Click here to buy it now: Band-Girls-Money

Distributed By: TVT Records

Reviewed by Justine Manzano


       Their music has been heard on a Nestle’s commercial and a Napster commercial, immediately causing those who heard it to find themselves bopping to the music over a day later.  They tout themselves as “part glam sex-pose, part punk sneer, part pop craftsmanship” on their website,  Who are they?  They are Tsar, they sound almost eerily like what would be produced if The Ramones and Green Day mated, and while I still have no idea what their name is supposed to mean, they are exactly what their website has described.  Is their music any good?  Well, that is the question, now isn’t it? 

     Tsar is composed of Daniel Kern on lead guitar and background vocals, Chuck Byler on drums, Derrick Forget on the bass guitar and background vocals and Jeff Whalen singing and screaming his heart out in a way that comes surprisingly close to Billy Joe of Green Day fame—and that’s a compliment I would never hand out lightly.  Band-Girls-Money, the title of Tsar’s latest album definitely tells you a lot about the band right off the bat.  This is a band that is all about the days of Rock excess and they flaunt it.  On their website, they say that this is their list of priorities, and I would almost say it’s enough to make you roll your eyes, if the title track wasn’t so damn good.  The first release of the album and that song that found its way to the candy bar commercial, “Band-Girls-Money” is a bouncy, rocked out punk beat that would make anyone want to mosh.  This is a great start to the album.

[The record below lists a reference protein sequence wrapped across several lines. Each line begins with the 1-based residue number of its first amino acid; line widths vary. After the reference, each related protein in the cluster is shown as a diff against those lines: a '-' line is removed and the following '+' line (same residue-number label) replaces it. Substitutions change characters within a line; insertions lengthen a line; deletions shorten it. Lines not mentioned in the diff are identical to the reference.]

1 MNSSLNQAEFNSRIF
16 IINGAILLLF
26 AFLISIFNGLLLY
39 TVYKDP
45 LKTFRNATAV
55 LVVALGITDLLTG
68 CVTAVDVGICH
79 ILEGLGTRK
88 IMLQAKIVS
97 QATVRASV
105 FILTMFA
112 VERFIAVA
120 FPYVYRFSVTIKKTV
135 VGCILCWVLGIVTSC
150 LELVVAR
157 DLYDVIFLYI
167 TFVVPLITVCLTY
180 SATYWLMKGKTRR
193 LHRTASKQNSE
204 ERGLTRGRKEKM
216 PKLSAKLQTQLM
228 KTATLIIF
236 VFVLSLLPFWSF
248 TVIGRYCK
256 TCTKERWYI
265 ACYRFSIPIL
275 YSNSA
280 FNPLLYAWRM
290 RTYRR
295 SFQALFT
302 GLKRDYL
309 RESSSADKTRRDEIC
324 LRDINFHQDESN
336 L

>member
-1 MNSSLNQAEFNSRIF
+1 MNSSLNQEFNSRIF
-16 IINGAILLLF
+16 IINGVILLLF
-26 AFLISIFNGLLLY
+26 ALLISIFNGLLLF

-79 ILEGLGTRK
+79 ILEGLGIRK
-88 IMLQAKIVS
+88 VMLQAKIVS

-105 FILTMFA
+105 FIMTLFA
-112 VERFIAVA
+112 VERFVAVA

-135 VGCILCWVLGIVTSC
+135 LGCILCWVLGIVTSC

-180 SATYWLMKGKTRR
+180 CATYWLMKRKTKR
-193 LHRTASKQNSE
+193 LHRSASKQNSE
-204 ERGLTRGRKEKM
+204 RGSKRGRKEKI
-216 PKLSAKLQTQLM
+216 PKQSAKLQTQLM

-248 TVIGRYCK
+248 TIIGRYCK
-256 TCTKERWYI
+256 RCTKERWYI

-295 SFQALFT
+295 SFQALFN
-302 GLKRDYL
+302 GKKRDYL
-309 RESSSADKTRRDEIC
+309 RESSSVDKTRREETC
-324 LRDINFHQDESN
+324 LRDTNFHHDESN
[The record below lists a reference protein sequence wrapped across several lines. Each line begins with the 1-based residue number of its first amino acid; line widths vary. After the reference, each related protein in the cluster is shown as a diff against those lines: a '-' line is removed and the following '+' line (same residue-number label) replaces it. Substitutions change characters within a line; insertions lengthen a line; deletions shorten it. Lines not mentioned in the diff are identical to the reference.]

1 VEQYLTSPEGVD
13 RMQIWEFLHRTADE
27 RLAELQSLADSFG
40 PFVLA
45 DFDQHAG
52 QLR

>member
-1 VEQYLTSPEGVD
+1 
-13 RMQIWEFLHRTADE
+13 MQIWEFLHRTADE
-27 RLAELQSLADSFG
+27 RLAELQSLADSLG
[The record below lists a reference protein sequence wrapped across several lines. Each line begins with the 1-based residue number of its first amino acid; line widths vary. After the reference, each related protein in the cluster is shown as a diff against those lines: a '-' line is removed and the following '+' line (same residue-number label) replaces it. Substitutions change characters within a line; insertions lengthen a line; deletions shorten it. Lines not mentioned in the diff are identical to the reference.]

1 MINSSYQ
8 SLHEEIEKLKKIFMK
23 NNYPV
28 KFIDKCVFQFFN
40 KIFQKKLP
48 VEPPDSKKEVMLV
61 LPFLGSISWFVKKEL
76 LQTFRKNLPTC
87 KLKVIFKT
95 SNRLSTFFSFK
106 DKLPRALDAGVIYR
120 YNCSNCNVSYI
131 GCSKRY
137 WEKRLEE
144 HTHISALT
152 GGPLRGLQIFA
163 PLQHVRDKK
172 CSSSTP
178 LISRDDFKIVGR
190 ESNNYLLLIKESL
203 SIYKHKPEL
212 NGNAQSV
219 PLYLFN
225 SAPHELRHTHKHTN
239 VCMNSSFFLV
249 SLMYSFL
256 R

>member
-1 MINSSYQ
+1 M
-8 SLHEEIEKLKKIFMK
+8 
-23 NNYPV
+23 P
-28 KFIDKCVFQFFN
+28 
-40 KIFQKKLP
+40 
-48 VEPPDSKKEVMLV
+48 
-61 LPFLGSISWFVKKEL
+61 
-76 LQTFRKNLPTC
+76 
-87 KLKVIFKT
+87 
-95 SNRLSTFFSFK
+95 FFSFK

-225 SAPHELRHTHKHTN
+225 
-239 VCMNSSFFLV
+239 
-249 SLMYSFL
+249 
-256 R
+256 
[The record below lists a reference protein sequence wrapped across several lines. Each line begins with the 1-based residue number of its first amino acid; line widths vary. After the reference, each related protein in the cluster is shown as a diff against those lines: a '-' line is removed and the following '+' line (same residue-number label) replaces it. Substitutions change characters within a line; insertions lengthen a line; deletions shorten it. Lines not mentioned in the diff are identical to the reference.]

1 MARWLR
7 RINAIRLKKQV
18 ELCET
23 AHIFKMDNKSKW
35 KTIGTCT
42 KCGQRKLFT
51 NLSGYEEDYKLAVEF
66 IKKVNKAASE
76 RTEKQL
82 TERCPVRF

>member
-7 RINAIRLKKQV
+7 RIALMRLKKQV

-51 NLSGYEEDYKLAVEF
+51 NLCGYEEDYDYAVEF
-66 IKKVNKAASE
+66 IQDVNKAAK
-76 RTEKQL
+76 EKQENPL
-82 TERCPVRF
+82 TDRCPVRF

The album marches on with “Wanna Get Dead”, a song whose lyrics made me laugh, although I’m not sure that was the purpose.  If you’re living with the guilt of the fu**er you are/then you wanna get dead/you wanna get dead.  That’s classic—and it has the crazy pop beat of the album opener which had me thinking that this song was bound to be Tsar’s second release. 

After that the songs are still entertaining but they slowly begin to sound the same.  Most of the songs simply operate as rock anthems, fun to listen to, but not exactly ground breaking. 

     The fifth song, “Straight”, is strangely homophobic considering the band’s androgynous appearance.  In lyrics that must be mocked, Tsar channels Michael Jackson in “Bad” when he sings, “And the whole world wants an answer right now/but I’ll tell you once again/I’m Straight!”  As jumping as his bands this bands beats and riffs can be, lyrics are NOT their strong suit.  Another standout song is the final song on the CD, “You Can’t Always Want What You Get”, a ballad that basically sends the message that you never know what the outcome of a relationship will be going in through coarse vocals and simple but surprisingly truthful lyrics. 

     I can honestly say that I will be adding a chunk of Tsar’s songs to the already eclectic musical mix that is my iPod.  Having already listed the very many bands this group reminds me of at the beginning of the review, I don’t think it will be a surprise when I say that Tsar doesn’t exactly have a new and innovative sound.  Thankfully, what they do, they do well.  Here’s to the hope that Tsar has many successful albums to come—and maybe even a bit more variety next time. 

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